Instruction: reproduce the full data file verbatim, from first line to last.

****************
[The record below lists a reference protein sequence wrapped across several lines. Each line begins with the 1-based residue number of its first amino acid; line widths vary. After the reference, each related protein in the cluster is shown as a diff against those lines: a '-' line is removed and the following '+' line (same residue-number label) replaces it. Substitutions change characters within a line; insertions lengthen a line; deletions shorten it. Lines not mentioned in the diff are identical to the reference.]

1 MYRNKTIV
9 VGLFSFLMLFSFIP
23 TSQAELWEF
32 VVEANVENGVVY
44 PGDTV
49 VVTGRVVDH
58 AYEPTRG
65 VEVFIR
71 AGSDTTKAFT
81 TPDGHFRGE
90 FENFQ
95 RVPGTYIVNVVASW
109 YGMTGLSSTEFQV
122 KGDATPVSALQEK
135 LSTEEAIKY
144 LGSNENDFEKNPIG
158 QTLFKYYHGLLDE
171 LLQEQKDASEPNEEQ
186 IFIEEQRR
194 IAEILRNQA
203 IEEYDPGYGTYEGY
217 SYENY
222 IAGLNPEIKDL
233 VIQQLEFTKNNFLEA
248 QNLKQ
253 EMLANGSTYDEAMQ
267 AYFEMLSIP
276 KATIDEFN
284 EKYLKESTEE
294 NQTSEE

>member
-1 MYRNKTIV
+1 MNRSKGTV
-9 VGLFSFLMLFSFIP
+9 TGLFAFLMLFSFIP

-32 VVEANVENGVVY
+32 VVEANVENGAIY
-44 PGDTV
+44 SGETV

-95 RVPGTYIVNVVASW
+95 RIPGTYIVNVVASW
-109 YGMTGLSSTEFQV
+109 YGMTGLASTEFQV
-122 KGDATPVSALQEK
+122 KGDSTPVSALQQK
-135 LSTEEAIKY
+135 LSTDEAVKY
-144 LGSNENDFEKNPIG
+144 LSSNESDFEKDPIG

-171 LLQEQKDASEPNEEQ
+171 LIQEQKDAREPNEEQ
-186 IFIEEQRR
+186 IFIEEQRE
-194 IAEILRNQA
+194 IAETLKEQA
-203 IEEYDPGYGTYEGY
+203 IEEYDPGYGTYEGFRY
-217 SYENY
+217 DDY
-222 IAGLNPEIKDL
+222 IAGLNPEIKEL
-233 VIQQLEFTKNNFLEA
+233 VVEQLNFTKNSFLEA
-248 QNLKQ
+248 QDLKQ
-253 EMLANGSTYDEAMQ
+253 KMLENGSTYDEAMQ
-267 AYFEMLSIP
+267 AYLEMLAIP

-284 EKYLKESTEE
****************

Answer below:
[The record below lists a reference protein sequence wrapped across several lines. Each line begins with the 1-based residue number of its first amino acid; line widths vary. After the reference, each related protein in the cluster is shown as a diff against those lines: a '-' line is removed and the following '+' line (same residue-number label) replaces it. Substitutions change characters within a line; insertions lengthen a line; deletions shorten it. Lines not mentioned in the diff are identical to the reference.]

1 MYRNKTIV
9 VGLFSFLMLFSFIP
23 TSQAELWEF
32 VVEANVENGVVY
44 PGDTV
49 VVTGRVVDH
58 AYEPTRG
65 VEVFIR
71 AGSDTTKAFT
81 TPDGHFRGE
90 FENFQ
95 RVPGTYIVNVVASW
109 YGMTGLSSTEFQV
122 KGDATPVSALQEK
135 LSTEEAIKY
144 LGSNENDFEKNPIG
158 QTLFKYYHGLLDE
171 LLQEQKDASEPNEEQ
186 IFIEEQRR
194 IAEILRNQA
203 IEEYDPGYGTYEGY
217 SYENY
222 IAGLNPEIKDL
233 VIQQLEFTKNNFLEA
248 QNLKQ
253 EMLANGSTYDEAMQ
267 AYFEMLSIP
276 KATIDEFN
284 EKYLKESTEE
294 NQTSEE

>member
-1 MYRNKTIV
+1 MNRSKGTV
-9 VGLFSFLMLFSFIP
+9 TGLFAFLMLFSFIP

-32 VVEANVENGVVY
+32 VVEANVENGAIY
-44 PGDTV
+44 SGETV

-95 RVPGTYIVNVVASW
+95 RIPGTYIVNVVASW
-109 YGMTGLSSTEFQV
+109 YGMTGLASTEFQV
-122 KGDATPVSALQEK
+122 KGDSTPVSALQQK
-135 LSTEEAIKY
+135 LSTDEAVKY
-144 LGSNENDFEKNPIG
+144 LSSNESDFEKDPIG

-171 LLQEQKDASEPNEEQ
+171 LIQEQKDAREPNEEQ
-186 IFIEEQRR
+186 IFIEEQRE
-194 IAEILRNQA
+194 IAETLKEQA
-203 IEEYDPGYGTYEGY
+203 IEEYDPGYGTYEGFRY
-217 SYENY
+217 DDY
-222 IAGLNPEIKDL
+222 IAGLNPEIKEL
-233 VIQQLEFTKNNFLEA
+233 VVEQLNFTKNSFLEA
-248 QNLKQ
+248 QDLKQ
-253 EMLANGSTYDEAMQ
+253 KMLENGSTYDEAMQ
-267 AYFEMLSIP
+267 AYLEMLAIP

-284 EKYLKESTEE